This is a fine-grained biotite gneiss with abundant feldspar and 
quartz, making it resistant to weathering.  The distinctive banded 
appearance of the rock is the primary characteristic of gneiss.  
The banding strikes north 15 degrees east and dips about 60 degrees 
toward the east - recall we are on the east limb of the Raleigh antiform.
A very short distance ahead, long rod-shaped outcrops can be seen on both sides of Mine Creek (photo).
The long dimension of these rock exposures indicates 
the strike of the rock layers, like the grain of wood.
From here, the trail continues north and passes under Millbrook Road.  The lower parking lot for the Shelley Lake Loop trail is on the left; go to the right to continue on the Mine Creek Trail.  From here the trail follows the east side of Shelley Lake; points of interest are described in the Shelley Lake entry.  Toward the north end of the lake, the trail intersects with the Snelling Branch Trail greenway, which bends off to the right and uphill toward North Hills Drive.  Immediately after crossing the bridge over the creek, the Mine Creek Trail diverges from the Shelley Lake Loop, continuing north.

After passing under North Hills Drive through a narrow tunnel, the greenway takes a wide bend to the left, leaving the creek and following the hill slope.  A narrow unpaved footpath goes to the right to follow the creek here, rejoining the greenway in a short distance.  If you follow the footpath, you can see two large cut bank outcrops where the creek bends (photo).  Opposite these cut banks, there is a well developed sandy point bar.

One of two cut bank exposures between North Hills Drive and Lynn Road.
About 1/4 mile past Lynn Road, the Mine Creek Trail splits off to the left, continuing as an unpaved footpath along the creek.  The stretch of unpaved greenway trail continues north to its termination at Sawmill Road.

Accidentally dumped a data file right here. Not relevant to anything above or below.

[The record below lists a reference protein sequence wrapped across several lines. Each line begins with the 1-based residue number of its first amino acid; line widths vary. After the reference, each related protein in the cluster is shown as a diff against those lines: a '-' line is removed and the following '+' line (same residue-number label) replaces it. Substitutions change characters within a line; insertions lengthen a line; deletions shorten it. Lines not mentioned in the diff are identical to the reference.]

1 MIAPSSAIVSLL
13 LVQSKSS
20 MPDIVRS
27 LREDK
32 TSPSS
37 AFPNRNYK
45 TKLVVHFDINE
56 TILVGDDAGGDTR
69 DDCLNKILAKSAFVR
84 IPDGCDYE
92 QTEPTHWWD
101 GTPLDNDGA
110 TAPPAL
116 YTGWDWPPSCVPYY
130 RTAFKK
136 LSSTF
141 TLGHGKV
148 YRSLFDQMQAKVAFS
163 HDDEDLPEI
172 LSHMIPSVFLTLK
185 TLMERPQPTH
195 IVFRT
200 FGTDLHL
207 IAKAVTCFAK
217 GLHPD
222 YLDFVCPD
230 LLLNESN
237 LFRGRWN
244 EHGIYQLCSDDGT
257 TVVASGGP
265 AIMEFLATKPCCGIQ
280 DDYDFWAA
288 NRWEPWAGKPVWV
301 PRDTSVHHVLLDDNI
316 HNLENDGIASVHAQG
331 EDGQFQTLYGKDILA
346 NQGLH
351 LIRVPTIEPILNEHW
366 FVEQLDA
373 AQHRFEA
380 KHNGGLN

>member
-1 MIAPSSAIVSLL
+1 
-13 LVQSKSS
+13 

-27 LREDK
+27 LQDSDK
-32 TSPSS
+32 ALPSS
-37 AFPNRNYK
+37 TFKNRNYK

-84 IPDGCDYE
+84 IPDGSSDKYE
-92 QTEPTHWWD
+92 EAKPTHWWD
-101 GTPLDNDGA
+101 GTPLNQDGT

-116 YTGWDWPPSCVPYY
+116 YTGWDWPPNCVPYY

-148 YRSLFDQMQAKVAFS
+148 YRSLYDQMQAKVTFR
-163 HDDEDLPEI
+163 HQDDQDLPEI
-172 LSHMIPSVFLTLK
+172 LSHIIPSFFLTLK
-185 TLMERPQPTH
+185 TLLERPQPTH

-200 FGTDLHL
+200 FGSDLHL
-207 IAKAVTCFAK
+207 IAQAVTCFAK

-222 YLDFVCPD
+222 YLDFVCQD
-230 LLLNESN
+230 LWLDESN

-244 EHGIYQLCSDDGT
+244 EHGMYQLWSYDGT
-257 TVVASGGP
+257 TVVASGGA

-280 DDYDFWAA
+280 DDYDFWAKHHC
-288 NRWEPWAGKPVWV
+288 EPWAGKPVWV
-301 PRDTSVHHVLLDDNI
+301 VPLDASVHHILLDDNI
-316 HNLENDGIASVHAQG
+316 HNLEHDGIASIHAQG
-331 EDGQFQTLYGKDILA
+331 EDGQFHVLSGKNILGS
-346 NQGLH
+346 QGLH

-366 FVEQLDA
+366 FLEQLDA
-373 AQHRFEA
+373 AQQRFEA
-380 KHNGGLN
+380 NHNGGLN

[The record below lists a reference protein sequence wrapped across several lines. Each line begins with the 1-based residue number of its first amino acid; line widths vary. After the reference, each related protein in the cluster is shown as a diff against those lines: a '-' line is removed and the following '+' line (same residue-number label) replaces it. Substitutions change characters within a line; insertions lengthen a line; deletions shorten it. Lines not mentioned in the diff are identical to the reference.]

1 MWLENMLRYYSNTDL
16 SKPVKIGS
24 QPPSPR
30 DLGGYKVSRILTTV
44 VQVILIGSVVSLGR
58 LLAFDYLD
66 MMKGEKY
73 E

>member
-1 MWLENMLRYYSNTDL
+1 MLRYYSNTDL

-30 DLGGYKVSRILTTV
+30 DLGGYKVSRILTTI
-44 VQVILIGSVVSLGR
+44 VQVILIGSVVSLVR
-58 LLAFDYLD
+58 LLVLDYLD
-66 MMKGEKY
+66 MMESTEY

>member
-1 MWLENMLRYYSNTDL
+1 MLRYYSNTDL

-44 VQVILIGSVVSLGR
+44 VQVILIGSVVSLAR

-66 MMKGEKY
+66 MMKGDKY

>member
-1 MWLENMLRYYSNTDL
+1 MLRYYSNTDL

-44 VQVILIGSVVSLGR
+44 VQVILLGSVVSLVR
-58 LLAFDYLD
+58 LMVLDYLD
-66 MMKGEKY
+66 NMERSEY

Sawmill Segment of Mine Creek Trail

After leaving the paved greenway, this narrow footpath squeezes between the southern end of a rocky ridge and Mine Creek, then follows the western flank of the ridge northward along the creek.  The ridge owes its existence to a rock type that is very hard and resistant to weathering.  It is a fine-grained, light-colored gneiss rich in quartz and feldspar (felsic gneiss) that has a strong lineation and other evidence of having been deformed and stretched by fault movements.  One of the first exposures encountered is an elongate rock outcrop that partially blocks the trail (photo).
Outcrop of strongly lineated felsic gneiss on the trail.
The lineation is parallel to the pocketknife.

In a very short distance, the slope to your right is strewn with chunks of the felsic gneiss (photo).  This is the southern end of a ridge that parallels the NNE strike of the rock structure.  The ridge was cut through over time by the erosive force of Mine Creek.   
Rocky southern end of ridge.

The creek and trail then take a sharp right bend and begin to run parallel to the strike of the rocks.  Some of the rocks along the slope here have features indicative of strong deformation, such as very thin bands and abundant quartz veins (photo).
Loose block of thin-banded felsic gneiss along slope.  This